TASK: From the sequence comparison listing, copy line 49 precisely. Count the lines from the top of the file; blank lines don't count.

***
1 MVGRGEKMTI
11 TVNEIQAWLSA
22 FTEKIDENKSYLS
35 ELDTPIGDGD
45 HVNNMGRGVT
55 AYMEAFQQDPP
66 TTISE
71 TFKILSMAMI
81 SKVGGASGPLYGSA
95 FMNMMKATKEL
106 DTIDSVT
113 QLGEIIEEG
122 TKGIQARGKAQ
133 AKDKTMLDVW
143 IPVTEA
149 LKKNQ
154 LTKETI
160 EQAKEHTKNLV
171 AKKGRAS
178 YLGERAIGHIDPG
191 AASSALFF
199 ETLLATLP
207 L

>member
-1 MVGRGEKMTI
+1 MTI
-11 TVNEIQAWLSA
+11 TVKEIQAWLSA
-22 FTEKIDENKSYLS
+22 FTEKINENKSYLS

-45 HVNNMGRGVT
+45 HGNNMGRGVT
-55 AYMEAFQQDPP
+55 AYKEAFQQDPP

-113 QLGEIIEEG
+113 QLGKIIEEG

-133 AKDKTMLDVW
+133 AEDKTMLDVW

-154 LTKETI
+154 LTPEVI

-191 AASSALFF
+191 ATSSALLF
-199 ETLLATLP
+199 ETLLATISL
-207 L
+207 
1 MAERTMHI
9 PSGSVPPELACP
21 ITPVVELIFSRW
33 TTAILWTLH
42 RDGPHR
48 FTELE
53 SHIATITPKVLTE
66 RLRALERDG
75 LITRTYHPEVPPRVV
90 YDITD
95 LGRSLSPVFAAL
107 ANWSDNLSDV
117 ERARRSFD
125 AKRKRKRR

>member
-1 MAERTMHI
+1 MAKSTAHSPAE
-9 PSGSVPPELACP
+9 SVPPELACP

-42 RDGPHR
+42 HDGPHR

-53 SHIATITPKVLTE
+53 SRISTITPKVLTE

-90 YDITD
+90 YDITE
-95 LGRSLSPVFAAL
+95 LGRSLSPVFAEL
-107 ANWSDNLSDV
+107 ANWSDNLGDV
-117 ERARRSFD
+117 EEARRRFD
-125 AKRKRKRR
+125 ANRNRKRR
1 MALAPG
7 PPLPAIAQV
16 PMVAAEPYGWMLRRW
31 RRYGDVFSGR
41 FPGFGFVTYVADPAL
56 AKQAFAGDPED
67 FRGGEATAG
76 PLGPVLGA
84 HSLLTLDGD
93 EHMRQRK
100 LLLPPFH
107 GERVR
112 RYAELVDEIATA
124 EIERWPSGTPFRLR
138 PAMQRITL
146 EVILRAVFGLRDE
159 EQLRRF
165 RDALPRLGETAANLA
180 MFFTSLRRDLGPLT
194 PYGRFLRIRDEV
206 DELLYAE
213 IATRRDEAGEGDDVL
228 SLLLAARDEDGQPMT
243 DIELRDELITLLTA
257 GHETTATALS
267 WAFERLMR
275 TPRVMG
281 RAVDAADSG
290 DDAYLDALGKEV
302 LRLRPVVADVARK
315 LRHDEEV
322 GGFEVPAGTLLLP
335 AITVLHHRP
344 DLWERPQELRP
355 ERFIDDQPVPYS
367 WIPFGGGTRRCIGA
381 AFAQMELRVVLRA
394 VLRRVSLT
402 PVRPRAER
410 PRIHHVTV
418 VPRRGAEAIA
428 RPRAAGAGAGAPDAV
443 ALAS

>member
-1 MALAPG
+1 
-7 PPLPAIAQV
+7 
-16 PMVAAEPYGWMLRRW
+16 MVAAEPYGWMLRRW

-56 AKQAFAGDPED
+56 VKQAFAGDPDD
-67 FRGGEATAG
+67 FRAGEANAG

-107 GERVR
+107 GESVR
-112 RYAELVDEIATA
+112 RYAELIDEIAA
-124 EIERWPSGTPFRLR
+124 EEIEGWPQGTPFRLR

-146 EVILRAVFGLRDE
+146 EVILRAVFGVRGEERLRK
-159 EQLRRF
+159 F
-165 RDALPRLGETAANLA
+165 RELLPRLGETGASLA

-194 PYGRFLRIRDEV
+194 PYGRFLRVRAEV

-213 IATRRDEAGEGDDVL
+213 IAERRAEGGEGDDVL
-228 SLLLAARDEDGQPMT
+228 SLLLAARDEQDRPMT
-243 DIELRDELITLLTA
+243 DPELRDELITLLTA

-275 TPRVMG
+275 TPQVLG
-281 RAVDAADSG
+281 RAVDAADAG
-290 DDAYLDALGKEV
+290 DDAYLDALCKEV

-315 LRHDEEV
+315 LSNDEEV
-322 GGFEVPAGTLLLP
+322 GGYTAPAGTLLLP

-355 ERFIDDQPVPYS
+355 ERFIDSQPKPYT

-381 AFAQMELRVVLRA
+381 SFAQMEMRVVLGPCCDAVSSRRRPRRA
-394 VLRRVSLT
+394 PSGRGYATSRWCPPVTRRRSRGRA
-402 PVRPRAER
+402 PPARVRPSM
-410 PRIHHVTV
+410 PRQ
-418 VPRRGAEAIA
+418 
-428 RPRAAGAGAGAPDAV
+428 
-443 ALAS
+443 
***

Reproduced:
21 ITPVVELIFSRW